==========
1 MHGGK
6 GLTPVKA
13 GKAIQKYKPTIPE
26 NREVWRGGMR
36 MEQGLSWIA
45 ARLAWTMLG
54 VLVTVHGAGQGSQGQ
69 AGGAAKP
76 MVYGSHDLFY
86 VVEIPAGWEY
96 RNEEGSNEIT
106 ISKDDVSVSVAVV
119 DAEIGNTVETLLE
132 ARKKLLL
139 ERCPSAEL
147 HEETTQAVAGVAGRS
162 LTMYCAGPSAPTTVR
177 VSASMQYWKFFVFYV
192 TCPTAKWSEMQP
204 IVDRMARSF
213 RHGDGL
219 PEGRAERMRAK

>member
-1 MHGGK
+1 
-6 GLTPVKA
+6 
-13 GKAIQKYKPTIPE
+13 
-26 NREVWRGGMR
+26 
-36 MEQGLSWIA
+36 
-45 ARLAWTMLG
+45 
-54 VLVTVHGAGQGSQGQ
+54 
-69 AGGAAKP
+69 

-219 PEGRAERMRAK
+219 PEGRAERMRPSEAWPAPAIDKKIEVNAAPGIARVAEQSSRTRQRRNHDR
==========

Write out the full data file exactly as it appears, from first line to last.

1 MHGGK
6 GLTPVKA
13 GKAIQKYKPTIPE
26 NREVWRGGMR
36 MEQGLSWIA
45 ARLAWTMLG
54 VLVTVHGAGQGSQGQ
69 AGGAAKP
76 MVYGSHDLFY
86 VVEIPAGWEY
96 RNEEGSNEIT
106 ISKDDVSVSVAVV
119 DAEIGNTVETLLE
132 ARKKLLL
139 ERCPSAEL
147 HEETTQAVAGVAGRS
162 LTMYCAGPSAPTTVR
177 VSASMQYWKFFVFYV
192 TCPTAKWSEMQP
204 IVDRMARSF
213 RHGDGL
219 PEGRAERMRAK

>member
-1 MHGGK
+1 
-6 GLTPVKA
+6 
-13 GKAIQKYKPTIPE
+13 
-26 NREVWRGGMR
+26 
-36 MEQGLSWIA
+36 
-45 ARLAWTMLG
+45 
-54 VLVTVHGAGQGSQGQ
+54 
-69 AGGAAKP
+69 

-219 PEGRAERMRAK
+219 PEGRAERMRPSEAWPAPAIDKKIEVNAAPGIARVAEQSSRTRQRRNHDR